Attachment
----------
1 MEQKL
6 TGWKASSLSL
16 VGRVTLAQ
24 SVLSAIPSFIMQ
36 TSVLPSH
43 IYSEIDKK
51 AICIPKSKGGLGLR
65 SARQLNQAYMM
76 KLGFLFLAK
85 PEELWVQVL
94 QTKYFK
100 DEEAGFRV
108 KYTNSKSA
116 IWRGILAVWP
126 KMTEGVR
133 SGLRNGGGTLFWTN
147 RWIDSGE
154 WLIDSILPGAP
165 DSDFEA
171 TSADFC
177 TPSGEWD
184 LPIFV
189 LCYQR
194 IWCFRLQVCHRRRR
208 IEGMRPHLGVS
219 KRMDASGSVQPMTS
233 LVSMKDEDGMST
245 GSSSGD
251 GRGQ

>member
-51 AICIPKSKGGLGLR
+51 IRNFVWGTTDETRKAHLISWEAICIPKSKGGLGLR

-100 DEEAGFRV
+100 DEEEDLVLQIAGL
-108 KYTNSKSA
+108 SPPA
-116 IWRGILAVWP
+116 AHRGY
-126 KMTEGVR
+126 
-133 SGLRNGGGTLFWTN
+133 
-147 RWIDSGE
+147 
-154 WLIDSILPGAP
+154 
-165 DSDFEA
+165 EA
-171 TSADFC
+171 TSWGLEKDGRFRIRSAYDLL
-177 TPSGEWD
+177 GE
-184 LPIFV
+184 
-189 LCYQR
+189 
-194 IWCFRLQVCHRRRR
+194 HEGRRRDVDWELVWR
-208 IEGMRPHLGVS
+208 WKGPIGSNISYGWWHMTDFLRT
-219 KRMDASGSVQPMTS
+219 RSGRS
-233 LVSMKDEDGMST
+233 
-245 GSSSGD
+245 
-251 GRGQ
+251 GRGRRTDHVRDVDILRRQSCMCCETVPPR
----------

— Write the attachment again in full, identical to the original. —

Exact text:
1 MEQKL
6 TGWKASSLSL
16 VGRVTLAQ
24 SVLSAIPSFIMQ
36 TSVLPSH
43 IYSEIDKK
51 AICIPKSKGGLGLR
65 SARQLNQAYMM
76 KLGFLFLAK
85 PEELWVQVL
94 QTKYFK
100 DEEAGFRV
108 KYTNSKSA
116 IWRGILAVWP
126 KMTEGVR
133 SGLRNGGGTLFWTN
147 RWIDSGE
154 WLIDSILPGAP
165 DSDFEA
171 TSADFC
177 TPSGEWD
184 LPIFV
189 LCYQR
194 IWCFRLQVCHRRRR
208 IEGMRPHLGVS
219 KRMDASGSVQPMTS
233 LVSMKDEDGMST
245 GSSSGD
251 GRGQ

>member
-51 AICIPKSKGGLGLR
+51 IRNFVWGTTDETRKAHLISWEAICIPKSKGGLGLR

-100 DEEAGFRV
+100 DEEEDLVLQIAGL
-108 KYTNSKSA
+108 SPPA
-116 IWRGILAVWP
+116 AHRGY
-126 KMTEGVR
+126 
-133 SGLRNGGGTLFWTN
+133 
-147 RWIDSGE
+147 
-154 WLIDSILPGAP
+154 
-165 DSDFEA
+165 EA
-171 TSADFC
+171 TSWGLEKDGRFRIRSAYDLL
-177 TPSGEWD
+177 GE
-184 LPIFV
+184 
-189 LCYQR
+189 
-194 IWCFRLQVCHRRRR
+194 HEGRRRDVDWELVWR
-208 IEGMRPHLGVS
+208 WKGPIGSNISYGWWHMTDFLRT
-219 KRMDASGSVQPMTS
+219 RSGRS
-233 LVSMKDEDGMST
+233 
-245 GSSSGD
+245 
-251 GRGQ
+251 GRGRRTDHVRDVDILRRQSCMCCETVPPR